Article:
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Sport 40: 2012


page 103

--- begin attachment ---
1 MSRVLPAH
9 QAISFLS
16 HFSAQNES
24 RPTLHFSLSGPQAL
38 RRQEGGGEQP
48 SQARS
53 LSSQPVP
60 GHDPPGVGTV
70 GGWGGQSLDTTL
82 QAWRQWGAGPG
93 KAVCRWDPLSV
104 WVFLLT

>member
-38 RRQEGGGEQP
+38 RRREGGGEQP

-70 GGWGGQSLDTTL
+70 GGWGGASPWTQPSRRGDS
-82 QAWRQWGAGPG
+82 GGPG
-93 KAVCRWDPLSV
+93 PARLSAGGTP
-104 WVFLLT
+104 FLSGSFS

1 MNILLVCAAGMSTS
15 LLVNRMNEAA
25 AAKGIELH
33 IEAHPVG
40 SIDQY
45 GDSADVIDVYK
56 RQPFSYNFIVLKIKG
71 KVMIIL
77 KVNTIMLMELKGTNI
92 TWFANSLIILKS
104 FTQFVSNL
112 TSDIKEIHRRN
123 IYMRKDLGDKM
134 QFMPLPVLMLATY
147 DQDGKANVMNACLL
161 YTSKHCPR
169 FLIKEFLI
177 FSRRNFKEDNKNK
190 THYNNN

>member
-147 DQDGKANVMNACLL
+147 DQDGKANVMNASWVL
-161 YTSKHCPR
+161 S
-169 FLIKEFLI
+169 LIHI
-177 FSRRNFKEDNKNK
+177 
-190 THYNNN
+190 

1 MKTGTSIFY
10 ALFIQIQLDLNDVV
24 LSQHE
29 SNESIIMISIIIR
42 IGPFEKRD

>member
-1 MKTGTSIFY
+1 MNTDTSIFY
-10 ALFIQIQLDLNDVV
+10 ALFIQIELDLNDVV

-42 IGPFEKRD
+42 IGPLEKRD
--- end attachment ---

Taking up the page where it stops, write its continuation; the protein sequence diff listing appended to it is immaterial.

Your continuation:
After Grandpa is gone Gran can’t be left on her own in the old farmhouse, not in winter. My uncle voices our collective despair when he blurts out, ‘But what’s the solution?’ No one wants to be responsible for placing a free spirit in an institution. So, for a while, Gran stays with one of my uncles. Within months his wife is taken ill. My uncle struggles under the burden of multiple care needs. ‘Mother is not reliable anymore. Fine one day, then utterly batty and erratic the next.’ His guilt is painted on his face. But no one doubts his assessment. We’re all heavy with guilt. That leaves the rest home. Curiously, Gran doesn’t seem to mind. A social butterfly at heart, suddenly she is surrounded by people, always someone to share a meal with. ‘Write to her,’ my auntie says. And I do. I send her postcards from my travels, carefully crafted anecdotes of my food adventures in New Zealand, knowing what pleasure she’d derive from experiencing it first hand. I have no idea when she stops reading them, or caring about who wrote them, when mail becomes anonymous background noise, like the radio and TV. ‘Keep writing,’ says my auntie. ‘The cards are not for her. They are for the staff, so they know someone cares.’